You’re encouraged to build bigger burgers, as they’re worth more when served up, but some burgers are specifically smaller sizes, so you have to keep your options open – or again use the handy spatula (you can use it twice, but that’s it).
When you build a colossal burger, you can forego the 10 coins you just earned to upgrade your restaurant, letting you place 4 ingredients a round, instead of 3 – it’s handy, but hard to tell how valuable or detrimental this option really is. We have usually had only one person take it, and they’ve trailed behind in score.
Burger Up is a fun time, with drool-worthy art, a fun pattern matching puzzle and player-generated humour through monstrous burgers you’ll be passing off as BLTs. Our main complaint is the the game has run a little longer than we’d like, sometimes. Solution? Just take out a few more top buns at the start to make this game fast food. Easy!
Or if you still haven’t had your fill there’s the Burgers of the World expansion with more top buns and ingredients like tofu patties, brie and beetroot. It doesn’t make the game longer – unless you want it to – but variety is the spice of life.
Had enough now and looking for a new flavour? How about Sushi Go, Hanabi, Between Two Cities or Galaxy Trucker? Along with an actual burger recipe, the Burger Up Game Recipe Book includes variants inspired by these great games. It even has rules for a solo mode and a 5-6 player version of Burger Up. A tempting buffet of gaming options indeed!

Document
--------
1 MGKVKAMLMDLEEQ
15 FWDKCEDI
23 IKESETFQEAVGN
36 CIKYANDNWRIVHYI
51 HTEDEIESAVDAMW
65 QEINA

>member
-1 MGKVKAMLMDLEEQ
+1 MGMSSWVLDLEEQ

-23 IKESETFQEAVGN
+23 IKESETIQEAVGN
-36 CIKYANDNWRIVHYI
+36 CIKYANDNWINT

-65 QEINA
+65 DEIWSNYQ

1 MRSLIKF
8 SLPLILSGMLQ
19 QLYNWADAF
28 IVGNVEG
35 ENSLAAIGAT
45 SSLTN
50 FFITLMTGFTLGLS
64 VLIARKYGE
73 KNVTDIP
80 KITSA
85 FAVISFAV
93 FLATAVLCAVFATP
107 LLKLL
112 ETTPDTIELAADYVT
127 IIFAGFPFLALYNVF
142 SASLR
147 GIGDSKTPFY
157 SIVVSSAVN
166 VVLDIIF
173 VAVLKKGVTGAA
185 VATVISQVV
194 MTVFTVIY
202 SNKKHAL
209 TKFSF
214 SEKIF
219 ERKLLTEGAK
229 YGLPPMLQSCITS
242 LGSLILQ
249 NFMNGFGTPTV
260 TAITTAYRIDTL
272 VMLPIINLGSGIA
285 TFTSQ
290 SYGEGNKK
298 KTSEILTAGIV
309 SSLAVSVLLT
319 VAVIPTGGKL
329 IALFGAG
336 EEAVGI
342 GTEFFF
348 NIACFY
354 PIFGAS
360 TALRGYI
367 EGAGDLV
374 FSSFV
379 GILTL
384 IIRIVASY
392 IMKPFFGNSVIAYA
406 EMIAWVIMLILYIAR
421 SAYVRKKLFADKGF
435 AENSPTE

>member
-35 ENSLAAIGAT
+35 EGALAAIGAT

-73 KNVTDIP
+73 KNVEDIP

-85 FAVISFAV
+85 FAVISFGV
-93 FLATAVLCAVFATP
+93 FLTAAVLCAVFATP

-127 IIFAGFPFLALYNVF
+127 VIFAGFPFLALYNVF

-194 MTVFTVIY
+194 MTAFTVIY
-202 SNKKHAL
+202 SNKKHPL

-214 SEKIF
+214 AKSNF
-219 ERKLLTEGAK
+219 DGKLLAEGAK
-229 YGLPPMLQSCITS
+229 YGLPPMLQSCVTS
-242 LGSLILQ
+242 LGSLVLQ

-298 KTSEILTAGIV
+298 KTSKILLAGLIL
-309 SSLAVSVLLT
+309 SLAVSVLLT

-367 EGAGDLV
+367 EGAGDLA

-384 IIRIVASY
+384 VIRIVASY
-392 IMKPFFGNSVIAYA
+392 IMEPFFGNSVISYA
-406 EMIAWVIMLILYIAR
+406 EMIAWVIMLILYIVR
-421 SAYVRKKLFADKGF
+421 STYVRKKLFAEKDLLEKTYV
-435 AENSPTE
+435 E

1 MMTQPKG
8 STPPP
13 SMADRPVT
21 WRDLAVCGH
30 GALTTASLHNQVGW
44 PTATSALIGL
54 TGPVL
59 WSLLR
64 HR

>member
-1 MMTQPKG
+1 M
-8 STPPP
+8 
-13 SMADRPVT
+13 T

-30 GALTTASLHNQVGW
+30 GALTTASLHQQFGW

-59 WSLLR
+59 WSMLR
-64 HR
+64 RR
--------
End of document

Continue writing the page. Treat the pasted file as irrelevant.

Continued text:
You are Friday, an islander who’s trying to help the very weak, very stupid, very shipwrecked Robinson Crusoe get good at life, and survive long enough to get killed by the pirates – or to kill them, take one of their ships and get out of your life forever.
Sometimes your boardgaming buddies are busy. Or you just want a quick game by yourself, a private island of play. More and more games these days also serve as solo games, but some are made especially for only one player. Friday is one of those games.
In Friday, you’ll be drawing challenges to see what the island throws at you – from exploring the island or examining the shipwreck, to wild animals and cannibals. Each card has a white number showing how many free cards you can draw from the Robinson deck – representing your hapless visitor’s sparse capabilities and many, many flaws.
The traffic-light coloured numbers are the goal numbers for the various phases, showing you the score you need to beat the challenge. You start in the green phase, then reshuffle and increase to the next phase each time you run out of challenges.
Robinson starts with a lot of 0, 1 and -1 cards, with an occasional 2. So, even just aiming for a goal of 1 or 0 can initially be difficult to achieve without drawing extra cards. Each extra card costs you a life point, which can only be recovered 1 or 2 at a time from some card powers.
You’ll fail challenges a lot at the start. But that’s good. Robinson may learn something! You have to pay a life point for the difference between your card score total and the goal. If you drew a 1, 0, 2 and -1 against a goal of 4, you have to pay 2 life points. Here’s the good part: for every life point you pay, you can destroy a card you played. Goodbye 0 and -1!
If you win, you can’t destroy any cards, but you get the challenge card and flip it over into your deck, representing what Robinson learned from the experience, and also giving you some cool ability, like being able to exchange cards you’ve drawn with ones in the deck, or healing life points, copying card abilities, doubling the value of a card, and so on.
You’ll need these powerful abilities as the phases increase, and against the pirates.
Because of this, you may sometimes want to fail challenges, just to slim the dumb from your deck. You don’t even need to draw all your free cards if you don’t want to. As long as you’ve got life points to spare, getting rid of excess idiocy is often a great idea.